This article explicitly connects a growing body of specific literature, the political ecology of conservation, to some of the often overlooked, main conceptual components emerging from political anthropology and geography (sources of legitimacy, governmentality, territoriality, or state making), political economy (commoditization, market integration, niche markets, or gentrification), and cultural studies of the environment (cultural transformations of nature, cultural heritage and landscapes, taste, and identity politics). All these concepts and literary fields are at the basis of the contemporary social analysis of conservation policies and their consequences. The article also provides an updated large bibliography on the concepts potentially relevant to a political ecology of conservation.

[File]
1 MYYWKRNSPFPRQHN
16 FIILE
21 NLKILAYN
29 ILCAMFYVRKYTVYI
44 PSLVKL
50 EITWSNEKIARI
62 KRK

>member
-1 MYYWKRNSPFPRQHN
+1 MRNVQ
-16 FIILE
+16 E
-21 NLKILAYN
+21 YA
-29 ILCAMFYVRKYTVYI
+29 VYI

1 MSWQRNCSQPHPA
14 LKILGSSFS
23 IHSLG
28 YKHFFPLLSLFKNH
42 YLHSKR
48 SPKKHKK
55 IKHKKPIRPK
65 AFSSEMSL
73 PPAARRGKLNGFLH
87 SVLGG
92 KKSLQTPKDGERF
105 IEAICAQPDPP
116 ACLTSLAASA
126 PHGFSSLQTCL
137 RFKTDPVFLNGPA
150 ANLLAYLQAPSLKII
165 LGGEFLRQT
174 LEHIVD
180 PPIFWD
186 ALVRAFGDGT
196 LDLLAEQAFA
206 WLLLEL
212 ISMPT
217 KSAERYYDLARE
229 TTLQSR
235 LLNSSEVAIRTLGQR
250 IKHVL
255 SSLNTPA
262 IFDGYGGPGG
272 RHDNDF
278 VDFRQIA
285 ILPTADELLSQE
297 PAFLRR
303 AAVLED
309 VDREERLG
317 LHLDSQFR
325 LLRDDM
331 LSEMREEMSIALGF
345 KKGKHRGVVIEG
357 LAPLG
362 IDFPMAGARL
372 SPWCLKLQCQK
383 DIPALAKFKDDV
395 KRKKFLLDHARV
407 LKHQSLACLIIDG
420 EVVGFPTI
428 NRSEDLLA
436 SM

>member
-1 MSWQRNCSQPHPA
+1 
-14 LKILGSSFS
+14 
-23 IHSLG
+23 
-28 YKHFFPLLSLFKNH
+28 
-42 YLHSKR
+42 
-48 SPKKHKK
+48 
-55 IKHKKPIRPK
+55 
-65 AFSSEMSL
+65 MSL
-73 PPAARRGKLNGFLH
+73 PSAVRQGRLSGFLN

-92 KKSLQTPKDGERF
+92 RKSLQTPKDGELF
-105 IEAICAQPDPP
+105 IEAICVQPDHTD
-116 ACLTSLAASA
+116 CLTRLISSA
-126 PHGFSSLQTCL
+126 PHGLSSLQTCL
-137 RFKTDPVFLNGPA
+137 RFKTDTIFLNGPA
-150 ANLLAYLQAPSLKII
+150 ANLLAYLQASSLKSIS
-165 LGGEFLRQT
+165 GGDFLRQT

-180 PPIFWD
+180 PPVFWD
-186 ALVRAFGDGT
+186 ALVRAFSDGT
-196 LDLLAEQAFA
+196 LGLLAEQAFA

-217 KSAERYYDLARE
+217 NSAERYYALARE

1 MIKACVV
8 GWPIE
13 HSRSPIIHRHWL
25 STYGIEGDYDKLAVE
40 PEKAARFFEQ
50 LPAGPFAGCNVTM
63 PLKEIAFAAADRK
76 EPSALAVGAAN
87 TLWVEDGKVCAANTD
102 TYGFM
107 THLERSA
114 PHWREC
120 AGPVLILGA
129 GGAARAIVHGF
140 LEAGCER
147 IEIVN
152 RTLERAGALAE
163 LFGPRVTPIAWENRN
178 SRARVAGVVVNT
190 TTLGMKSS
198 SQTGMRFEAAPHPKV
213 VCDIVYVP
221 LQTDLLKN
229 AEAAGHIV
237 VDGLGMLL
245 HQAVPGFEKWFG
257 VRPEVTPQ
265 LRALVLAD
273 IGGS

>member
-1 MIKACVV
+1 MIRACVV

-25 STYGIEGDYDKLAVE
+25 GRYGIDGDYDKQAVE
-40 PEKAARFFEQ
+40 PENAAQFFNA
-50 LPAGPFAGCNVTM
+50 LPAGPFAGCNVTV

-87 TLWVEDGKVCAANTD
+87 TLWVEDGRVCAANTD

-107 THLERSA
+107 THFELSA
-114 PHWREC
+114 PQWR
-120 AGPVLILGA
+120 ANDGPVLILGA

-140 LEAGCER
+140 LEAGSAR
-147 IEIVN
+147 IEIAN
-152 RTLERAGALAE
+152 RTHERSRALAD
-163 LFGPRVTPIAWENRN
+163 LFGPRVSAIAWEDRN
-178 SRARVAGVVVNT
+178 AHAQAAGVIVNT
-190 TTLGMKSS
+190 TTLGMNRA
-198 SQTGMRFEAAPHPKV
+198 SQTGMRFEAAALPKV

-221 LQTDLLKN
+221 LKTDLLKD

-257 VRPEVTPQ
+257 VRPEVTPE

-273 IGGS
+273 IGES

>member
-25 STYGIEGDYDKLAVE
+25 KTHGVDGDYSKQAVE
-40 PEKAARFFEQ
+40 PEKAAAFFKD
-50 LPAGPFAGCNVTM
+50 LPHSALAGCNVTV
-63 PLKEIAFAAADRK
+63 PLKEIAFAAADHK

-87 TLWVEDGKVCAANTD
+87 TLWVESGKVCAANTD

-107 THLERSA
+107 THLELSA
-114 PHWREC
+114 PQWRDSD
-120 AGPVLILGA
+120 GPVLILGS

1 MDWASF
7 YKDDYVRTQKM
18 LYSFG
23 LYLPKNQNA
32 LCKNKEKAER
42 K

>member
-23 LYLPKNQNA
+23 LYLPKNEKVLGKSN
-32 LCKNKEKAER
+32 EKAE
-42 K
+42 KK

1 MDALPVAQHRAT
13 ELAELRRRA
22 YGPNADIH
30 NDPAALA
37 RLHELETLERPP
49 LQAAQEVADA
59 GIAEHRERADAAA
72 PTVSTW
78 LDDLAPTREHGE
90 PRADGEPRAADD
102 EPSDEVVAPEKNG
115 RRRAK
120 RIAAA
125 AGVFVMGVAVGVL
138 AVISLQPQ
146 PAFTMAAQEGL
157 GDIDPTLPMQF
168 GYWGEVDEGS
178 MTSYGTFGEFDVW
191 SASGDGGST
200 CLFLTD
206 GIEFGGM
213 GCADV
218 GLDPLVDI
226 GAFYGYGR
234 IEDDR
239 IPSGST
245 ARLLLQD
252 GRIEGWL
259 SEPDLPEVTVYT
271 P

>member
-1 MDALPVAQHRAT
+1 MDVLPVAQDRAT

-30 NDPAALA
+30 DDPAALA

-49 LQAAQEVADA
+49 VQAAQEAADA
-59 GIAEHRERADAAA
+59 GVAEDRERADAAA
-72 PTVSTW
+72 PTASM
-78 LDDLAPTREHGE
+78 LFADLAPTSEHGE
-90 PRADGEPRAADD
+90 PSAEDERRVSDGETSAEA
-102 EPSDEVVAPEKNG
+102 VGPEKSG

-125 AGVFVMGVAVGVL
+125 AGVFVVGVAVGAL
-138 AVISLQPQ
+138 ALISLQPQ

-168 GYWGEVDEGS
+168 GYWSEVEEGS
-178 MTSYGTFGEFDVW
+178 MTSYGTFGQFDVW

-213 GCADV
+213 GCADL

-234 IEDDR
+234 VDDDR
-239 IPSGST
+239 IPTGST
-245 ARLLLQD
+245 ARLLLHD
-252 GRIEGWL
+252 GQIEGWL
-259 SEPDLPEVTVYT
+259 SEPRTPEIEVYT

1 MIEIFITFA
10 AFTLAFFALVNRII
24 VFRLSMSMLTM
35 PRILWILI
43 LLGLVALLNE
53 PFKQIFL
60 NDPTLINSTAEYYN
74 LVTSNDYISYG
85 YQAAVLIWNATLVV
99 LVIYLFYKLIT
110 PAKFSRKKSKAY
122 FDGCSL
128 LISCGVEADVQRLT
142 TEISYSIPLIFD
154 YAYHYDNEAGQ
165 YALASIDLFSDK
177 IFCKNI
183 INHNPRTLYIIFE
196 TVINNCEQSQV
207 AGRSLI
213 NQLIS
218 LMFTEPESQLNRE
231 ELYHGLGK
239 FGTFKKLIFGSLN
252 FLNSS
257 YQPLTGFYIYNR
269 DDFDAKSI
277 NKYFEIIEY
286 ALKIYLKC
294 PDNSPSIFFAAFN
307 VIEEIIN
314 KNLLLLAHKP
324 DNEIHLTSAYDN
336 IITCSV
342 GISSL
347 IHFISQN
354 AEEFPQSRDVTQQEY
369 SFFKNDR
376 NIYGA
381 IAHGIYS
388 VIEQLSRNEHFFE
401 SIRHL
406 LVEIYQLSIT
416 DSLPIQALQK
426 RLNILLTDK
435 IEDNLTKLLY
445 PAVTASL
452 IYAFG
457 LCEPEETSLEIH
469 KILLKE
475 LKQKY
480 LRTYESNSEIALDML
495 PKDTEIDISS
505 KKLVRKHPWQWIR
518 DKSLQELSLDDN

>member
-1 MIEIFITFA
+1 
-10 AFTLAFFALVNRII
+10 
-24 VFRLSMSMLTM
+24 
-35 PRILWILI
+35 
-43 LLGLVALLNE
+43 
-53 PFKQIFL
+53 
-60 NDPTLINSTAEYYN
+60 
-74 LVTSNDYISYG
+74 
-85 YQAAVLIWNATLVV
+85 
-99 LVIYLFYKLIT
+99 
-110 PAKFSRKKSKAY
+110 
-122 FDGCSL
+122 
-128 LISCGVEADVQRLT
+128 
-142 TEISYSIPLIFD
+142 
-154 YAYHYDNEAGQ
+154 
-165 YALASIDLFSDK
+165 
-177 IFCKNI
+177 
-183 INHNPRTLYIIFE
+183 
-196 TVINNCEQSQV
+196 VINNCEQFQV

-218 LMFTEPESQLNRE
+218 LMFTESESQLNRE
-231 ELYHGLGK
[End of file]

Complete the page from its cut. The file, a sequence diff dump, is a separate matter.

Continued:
Keywords: conservation, governmentality, taste, nature, commoditization of nature, territoriality
How to Cite:
Vaccaro I. & Beltran O. & Paquet P. A., (2013) “Political ecology and conservation policies: some theoretical genealogies”, Journal of Political Ecology 20(1). p.255-272. doi: https://doi.org/10.2458/v20i1.21748